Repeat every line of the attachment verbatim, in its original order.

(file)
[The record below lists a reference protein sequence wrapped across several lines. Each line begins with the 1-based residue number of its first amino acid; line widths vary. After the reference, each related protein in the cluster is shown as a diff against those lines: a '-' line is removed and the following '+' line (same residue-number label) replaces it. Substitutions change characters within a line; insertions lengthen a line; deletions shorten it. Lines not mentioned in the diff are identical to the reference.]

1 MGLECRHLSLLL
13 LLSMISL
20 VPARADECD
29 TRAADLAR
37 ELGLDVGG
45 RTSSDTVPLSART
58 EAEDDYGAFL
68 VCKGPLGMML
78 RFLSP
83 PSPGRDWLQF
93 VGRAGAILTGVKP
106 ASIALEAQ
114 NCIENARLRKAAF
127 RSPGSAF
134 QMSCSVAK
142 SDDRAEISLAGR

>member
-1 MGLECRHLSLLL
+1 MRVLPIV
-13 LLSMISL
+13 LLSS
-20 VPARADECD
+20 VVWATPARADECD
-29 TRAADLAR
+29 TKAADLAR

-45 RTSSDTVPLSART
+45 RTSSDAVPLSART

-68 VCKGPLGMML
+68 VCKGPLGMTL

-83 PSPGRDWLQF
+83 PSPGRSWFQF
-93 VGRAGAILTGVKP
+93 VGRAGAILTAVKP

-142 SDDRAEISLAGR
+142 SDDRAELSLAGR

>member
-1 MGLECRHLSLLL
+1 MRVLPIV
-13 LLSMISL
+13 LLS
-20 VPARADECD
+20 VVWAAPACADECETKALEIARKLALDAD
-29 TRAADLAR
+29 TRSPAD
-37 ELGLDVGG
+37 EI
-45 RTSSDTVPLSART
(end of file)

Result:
[The record below lists a reference protein sequence wrapped across several lines. Each line begins with the 1-based residue number of its first amino acid; line widths vary. After the reference, each related protein in the cluster is shown as a diff against those lines: a '-' line is removed and the following '+' line (same residue-number label) replaces it. Substitutions change characters within a line; insertions lengthen a line; deletions shorten it. Lines not mentioned in the diff are identical to the reference.]

1 MGLECRHLSLLL
13 LLSMISL
20 VPARADECD
29 TRAADLAR
37 ELGLDVGG
45 RTSSDTVPLSART
58 EAEDDYGAFL
68 VCKGPLGMML
78 RFLSP
83 PSPGRDWLQF
93 VGRAGAILTGVKP
106 ASIALEAQ
114 NCIENARLRKAAF
127 RSPGSAF
134 QMSCSVAK
142 SDDRAEISLAGR

>member
-1 MGLECRHLSLLL
+1 MRVLPIV
-13 LLSMISL
+13 LLSS
-20 VPARADECD
+20 VVWATPARADECD
-29 TRAADLAR
+29 TKAADLAR

-45 RTSSDTVPLSART
+45 RTSSDAVPLSART

-68 VCKGPLGMML
+68 VCKGPLGMTL

-83 PSPGRDWLQF
+83 PSPGRSWFQF
-93 VGRAGAILTGVKP
+93 VGRAGAILTAVKP

-142 SDDRAEISLAGR
+142 SDDRAELSLAGR

>member
-1 MGLECRHLSLLL
+1 MRVLPIV
-13 LLSMISL
+13 LLS
-20 VPARADECD
+20 VVWAAPACADECETKALEIARKLALDAD
-29 TRAADLAR
+29 TRSPAD
-37 ELGLDVGG
+37 EI
-45 RTSSDTVPLSART